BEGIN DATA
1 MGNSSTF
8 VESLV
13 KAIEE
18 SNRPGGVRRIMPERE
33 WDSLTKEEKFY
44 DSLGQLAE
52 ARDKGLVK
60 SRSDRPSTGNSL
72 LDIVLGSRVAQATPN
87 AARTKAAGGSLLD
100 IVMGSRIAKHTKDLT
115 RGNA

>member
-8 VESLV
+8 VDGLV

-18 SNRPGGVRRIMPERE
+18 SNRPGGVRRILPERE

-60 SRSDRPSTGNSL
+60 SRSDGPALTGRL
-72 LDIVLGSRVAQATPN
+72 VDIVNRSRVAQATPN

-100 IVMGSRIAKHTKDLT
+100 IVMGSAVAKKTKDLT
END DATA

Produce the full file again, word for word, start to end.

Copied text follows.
1 MGNSSTF
8 VESLV
13 KAIEE
18 SNRPGGVRRIMPERE
33 WDSLTKEEKFY
44 DSLGQLAE
52 ARDKGLVK
60 SRSDRPSTGNSL
72 LDIVLGSRVAQATPN
87 AARTKAAGGSLLD
100 IVMGSRIAKHTKDLT
115 RGNA

>member
-8 VESLV
+8 VDGLV

-18 SNRPGGVRRIMPERE
+18 SNRPGGVRRILPERE

-60 SRSDRPSTGNSL
+60 SRSDGPALTGRL
-72 LDIVLGSRVAQATPN
+72 VDIVNRSRVAQATPN

-100 IVMGSRIAKHTKDLT
+100 IVMGSAVAKKTKDLT